Saints quarterback Drew Brees made waves through the NFL landscape Friday, agreeing to a five-year, $100 million deal that includes $40 million in the first year and $60 million in guarantees through the first three. The $60 million guaranteed is the most ever in an NFL contract, according to ESPN.
The connection to the Packers here is fairly simple: Quarterback Aaron Rodgers is under contract through 2014, and he's already woefully underpaid among his fellow peers. Now, Brees' record deal could be a jumping off point for the negotiations with Rodgers on a new deal he likely deserves soon. For Rodgers, that means a historic pay day is probably in his near future. It's hard to envision the Packers allowing Rodgers to get to a contract year like the Saints did with Brees.
With that in mind, we took a look at some of the contracts currently tied to the game's top quarterbacks. It paints a pretty clear picture for the reining NFL MVP:
Note: All contract information taken from Rotoworld.com.
Six years, $65 million, including $20 million in guarantees. Signed October 2008, the deal expires after the 2014 season. Over the next three years, Rodgers will make $8 million, $9.25 million and $10.5 million, respectively.
Drew Brees, Saints
Touched on above, but it's worth repeating. Brees' $100 million deal over five years will net him a record $40 million in the first year. If those reported numbers are true, Brees will make $32 million more than Rodgers next season. Over the next three, Brees will make $33.25 million more than Rodgers.
Tom Brady, Patriots
Five years, $78.5 million, including $48.5 million in guarantees. Brady signed the extension in September of 2010, and, at the time, it was scheduled to make Brady the highest paid player in the game based on annual salary. That has obviously changed drastically since, and his contract now looks like a bargain. In each of the next three seasons, Brady will make upwards of $11 million, with $14.75 million coming in both 2013 and 2014. He'll be a free agent in 2015, just as Rodgers.
Peyton Manning, Broncos
Five years, $96 million, with $18 million guarantees. The guarantees can increase to $60 million if he passes a physical in 2013. His 2012 dollars ($18 million) are all guaranteed, and his 2013 and '14 base salaries ($20 million in each year) can become guaranteed if he passes said physical. From that point, Manning will make $19 million in both 2015 and '16, before becoming a free agent in 2017. Manning will be 41 by the time his contract reaches its end.
Eli Manning, Giants
Seven years, $106.9 million, with $35 million in guarantees. Manning signed the deal back in 2009 after he recorded one of his best ever NFL seasons (4,021 yards, 27 TDs, 14 INTs). He'll make $10.75 million in 2012, but then his deal takes a hike up. He's scheduled to make $13 million in 2013, $15.15 in 2014 and $17 million in 2015.
Philip Rivers, Chargers
Seven years, $98.25 million, with $38.15 million guaranteed. Like Manning, Rivers signed the deal in 2009 after his best ever NFL season in 2008 (34 TDs, 11 INTs). Rivers will make $10.2 million in 2012, $12 million in 2013, $13.8 million in 2014 and $15.75 million in 2015. He'll be a free agent in 2016.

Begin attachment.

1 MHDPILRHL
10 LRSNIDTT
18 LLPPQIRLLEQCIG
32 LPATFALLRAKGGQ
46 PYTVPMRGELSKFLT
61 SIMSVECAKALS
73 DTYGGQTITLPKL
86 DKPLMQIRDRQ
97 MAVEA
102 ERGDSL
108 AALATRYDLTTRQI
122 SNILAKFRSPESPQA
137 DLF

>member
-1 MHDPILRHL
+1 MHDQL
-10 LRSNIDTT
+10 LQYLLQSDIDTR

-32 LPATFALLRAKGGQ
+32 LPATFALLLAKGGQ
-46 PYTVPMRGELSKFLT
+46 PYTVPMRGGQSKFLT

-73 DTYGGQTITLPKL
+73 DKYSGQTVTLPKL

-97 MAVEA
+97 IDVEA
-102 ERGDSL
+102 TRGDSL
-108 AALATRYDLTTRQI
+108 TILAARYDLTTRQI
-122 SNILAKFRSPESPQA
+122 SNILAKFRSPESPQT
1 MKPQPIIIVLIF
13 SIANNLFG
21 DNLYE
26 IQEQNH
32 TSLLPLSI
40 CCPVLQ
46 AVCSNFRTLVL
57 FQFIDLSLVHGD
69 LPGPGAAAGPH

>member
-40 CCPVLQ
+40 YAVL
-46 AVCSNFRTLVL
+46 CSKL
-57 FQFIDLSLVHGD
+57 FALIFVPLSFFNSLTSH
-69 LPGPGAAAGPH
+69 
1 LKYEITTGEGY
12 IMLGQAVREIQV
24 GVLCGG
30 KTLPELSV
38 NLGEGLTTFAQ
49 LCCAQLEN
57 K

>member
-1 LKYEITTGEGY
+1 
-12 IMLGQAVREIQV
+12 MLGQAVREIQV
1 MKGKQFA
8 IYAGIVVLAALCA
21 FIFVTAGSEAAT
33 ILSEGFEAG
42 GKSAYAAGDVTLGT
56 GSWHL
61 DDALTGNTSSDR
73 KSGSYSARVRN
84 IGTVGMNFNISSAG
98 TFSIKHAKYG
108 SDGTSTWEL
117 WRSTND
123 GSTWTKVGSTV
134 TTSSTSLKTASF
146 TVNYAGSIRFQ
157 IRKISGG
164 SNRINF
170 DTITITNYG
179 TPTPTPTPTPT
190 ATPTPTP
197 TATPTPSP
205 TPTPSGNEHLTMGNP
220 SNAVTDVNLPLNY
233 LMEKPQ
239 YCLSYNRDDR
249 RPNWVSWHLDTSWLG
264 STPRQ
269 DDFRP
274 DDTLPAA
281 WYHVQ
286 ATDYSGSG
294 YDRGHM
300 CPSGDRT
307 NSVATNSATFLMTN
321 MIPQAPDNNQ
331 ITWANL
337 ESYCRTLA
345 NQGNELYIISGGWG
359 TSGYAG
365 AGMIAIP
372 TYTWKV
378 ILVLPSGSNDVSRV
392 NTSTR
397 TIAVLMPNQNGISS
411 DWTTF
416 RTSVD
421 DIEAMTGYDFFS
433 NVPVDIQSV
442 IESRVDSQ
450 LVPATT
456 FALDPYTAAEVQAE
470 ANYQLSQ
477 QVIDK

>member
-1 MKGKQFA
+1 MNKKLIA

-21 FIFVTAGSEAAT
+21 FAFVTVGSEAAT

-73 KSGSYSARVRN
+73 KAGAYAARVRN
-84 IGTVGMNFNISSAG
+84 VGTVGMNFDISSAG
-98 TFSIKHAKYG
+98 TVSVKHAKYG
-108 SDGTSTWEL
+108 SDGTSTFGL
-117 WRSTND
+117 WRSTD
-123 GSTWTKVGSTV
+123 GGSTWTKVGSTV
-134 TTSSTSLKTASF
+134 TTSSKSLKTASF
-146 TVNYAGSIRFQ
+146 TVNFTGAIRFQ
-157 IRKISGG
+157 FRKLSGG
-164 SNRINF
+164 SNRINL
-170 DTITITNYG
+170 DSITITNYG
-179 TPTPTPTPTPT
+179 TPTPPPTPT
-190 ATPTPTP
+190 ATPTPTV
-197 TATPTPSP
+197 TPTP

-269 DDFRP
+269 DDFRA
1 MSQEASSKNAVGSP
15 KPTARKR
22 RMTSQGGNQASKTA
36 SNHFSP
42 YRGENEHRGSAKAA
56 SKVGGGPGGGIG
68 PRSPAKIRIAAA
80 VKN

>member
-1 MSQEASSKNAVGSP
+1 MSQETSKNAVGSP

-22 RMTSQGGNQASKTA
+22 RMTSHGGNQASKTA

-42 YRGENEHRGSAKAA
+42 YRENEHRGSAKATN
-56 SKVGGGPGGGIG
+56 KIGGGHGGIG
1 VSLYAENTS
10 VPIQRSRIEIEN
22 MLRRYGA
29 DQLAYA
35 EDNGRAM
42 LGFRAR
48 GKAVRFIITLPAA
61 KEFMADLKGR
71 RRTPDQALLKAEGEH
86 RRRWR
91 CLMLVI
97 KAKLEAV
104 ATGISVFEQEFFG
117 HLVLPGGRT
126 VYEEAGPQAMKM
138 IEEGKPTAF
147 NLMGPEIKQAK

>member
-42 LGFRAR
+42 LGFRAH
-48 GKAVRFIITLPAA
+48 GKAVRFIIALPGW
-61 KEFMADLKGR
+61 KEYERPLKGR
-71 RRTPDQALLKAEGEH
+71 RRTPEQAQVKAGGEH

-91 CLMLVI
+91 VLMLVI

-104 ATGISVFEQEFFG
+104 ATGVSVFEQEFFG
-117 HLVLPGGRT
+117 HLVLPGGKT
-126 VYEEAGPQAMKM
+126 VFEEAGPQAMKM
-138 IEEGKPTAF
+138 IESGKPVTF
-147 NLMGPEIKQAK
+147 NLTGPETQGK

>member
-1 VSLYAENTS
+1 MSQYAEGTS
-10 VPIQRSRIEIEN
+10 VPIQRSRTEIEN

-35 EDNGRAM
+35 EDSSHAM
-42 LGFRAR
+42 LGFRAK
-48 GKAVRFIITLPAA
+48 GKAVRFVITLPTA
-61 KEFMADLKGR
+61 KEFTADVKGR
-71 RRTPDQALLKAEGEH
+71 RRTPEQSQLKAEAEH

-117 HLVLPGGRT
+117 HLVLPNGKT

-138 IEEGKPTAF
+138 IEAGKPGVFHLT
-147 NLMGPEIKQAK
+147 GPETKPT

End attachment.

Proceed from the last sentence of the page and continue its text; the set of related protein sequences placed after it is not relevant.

Michael Vick, Eagles
Six years, $100 million, with $35.5 million guaranteed. His sixth year (and the accompanying $20 million) will void once he plays 35 percent of the Eagles' offensive snaps in any of the first five years. Overall, Vick will make $12.5 million in 2012, $15.5 million in 2013, $15 million in 2014 and $14.5 million in 2015.
Ben Roethlisberger, Steelers
Eight years, $102 million, with $33.2 million in guarantees. He'll make over $11 million in each of the next four seasons, topping out at $12.1 million in 2014. Roethlisberger will be a free agent in 2016.
It doesn't take a rocket scientist to figure out that Rodgers has outplayed his current contract. In fact, he's probably the NFL's best bargain right now. But that won't last for long, and it's just a matter of time before Rodgers is joining the likes of Brees and Manning among the game's highest paid players ever.
Still, Rodgers has said his contract isn't a worry, and there's no reason not to believe him. He told this ESPN Milwaukee's Jason Wilde last November:
It's not something I think about. We were so blessed to be able to have that contract done in 2008. We knew at the time that was more money than I ever could have imagined signing for, and it was a no-brainer for me. But we knew if I performed the way I felt I was capable of performing, that by league standards that by the time I got into my third or fourth or fifth season, that I'd be underpaid by league standards....I want to retire as a Packer. They know that, the fans know that, my teammates know that, and this is where I want to be. I'm not worried about [a new contract.] We're still a few years away from me completing this deal, and whenever it comes time to make a new deal, I'm looking forward to maybe signing my last deal, playing it out, and retiring.
I don't expect anything immediate on the Rodgers' contract front. But David Dunn, who represents Rodgers, now has a starting point for any kind of extension talks with his client. Time will tell how rapid that process plays out.